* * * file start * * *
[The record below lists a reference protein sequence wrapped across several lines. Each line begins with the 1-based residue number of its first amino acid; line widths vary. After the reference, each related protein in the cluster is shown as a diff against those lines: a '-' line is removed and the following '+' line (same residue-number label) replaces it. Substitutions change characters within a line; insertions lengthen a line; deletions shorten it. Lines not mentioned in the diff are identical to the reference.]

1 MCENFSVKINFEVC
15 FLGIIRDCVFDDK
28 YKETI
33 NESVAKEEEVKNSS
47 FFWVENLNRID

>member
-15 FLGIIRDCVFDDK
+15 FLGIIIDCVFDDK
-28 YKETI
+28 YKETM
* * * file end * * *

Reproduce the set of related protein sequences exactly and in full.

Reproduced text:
[The record below lists a reference protein sequence wrapped across several lines. Each line begins with the 1-based residue number of its first amino acid; line widths vary. After the reference, each related protein in the cluster is shown as a diff against those lines: a '-' line is removed and the following '+' line (same residue-number label) replaces it. Substitutions change characters within a line; insertions lengthen a line; deletions shorten it. Lines not mentioned in the diff are identical to the reference.]

1 MCENFSVKINFEVC
15 FLGIIRDCVFDDK
28 YKETI
33 NESVAKEEEVKNSS
47 FFWVENLNRID

>member
-15 FLGIIRDCVFDDK
+15 FLGIIIDCVFDDK
-28 YKETI
+28 YKETM